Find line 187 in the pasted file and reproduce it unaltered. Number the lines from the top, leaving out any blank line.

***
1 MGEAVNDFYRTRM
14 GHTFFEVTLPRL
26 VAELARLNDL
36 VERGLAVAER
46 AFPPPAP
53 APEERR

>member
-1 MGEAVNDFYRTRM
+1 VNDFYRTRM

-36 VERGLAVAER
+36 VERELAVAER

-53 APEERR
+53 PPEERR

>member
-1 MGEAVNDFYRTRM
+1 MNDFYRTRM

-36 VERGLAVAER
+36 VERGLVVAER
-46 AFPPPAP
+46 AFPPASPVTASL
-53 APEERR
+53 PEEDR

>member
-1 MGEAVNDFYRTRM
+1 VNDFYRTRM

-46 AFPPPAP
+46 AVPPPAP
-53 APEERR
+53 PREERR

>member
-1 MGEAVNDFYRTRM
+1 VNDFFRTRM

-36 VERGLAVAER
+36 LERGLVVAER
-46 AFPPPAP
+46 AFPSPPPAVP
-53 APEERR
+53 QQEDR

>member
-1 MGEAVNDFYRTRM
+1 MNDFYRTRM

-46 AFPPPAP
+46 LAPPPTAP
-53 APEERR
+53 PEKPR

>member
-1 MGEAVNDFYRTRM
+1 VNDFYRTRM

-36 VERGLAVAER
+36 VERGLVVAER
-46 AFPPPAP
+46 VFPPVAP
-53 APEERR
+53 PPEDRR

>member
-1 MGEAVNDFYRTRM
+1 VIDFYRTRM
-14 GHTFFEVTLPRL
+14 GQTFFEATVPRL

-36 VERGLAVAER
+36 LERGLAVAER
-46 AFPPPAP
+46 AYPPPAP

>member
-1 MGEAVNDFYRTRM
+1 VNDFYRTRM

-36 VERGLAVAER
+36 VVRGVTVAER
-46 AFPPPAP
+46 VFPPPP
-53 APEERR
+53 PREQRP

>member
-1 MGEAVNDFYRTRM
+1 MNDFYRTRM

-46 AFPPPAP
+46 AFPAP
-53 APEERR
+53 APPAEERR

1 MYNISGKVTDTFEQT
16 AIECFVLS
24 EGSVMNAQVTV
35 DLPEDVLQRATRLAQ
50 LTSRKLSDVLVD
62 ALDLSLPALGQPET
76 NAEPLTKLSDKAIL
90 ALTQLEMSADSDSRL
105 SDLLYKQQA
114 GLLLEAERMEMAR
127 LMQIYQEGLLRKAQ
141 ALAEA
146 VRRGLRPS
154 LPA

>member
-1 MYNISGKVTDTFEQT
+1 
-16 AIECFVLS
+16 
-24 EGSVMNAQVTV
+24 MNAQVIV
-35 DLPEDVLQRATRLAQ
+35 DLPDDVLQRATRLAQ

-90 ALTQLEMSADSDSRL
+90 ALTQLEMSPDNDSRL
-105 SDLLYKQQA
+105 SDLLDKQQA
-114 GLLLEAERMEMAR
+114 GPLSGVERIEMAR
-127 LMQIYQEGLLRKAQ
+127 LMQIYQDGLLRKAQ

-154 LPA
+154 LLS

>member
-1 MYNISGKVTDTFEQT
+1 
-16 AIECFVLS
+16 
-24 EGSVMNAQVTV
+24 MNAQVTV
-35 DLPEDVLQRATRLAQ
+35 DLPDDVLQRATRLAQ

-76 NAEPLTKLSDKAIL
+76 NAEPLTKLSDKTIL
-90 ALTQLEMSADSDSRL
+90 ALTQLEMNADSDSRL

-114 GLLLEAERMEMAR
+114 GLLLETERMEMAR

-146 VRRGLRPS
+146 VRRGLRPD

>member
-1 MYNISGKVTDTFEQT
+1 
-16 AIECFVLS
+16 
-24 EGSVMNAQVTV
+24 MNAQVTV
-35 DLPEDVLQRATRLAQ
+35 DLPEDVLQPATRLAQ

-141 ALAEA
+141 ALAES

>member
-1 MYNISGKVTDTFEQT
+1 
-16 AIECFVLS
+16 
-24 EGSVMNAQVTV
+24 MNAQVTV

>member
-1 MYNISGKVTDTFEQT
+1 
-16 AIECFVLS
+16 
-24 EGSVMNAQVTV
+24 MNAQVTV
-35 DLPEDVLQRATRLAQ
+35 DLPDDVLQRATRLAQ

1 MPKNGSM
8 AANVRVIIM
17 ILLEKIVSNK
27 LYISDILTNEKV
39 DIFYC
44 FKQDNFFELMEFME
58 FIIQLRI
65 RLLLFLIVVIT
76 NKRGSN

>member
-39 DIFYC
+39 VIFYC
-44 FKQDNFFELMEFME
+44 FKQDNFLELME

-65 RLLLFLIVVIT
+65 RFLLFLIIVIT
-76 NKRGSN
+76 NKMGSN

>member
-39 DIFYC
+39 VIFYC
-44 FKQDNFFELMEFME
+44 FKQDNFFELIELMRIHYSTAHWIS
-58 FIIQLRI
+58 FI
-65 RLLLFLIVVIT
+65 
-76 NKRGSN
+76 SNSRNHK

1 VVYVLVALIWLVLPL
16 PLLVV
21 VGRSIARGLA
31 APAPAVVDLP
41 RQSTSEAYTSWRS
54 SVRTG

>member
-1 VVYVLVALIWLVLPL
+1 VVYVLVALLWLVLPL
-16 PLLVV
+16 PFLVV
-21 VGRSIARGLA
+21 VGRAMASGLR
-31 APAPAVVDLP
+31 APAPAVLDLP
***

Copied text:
16 PLLVV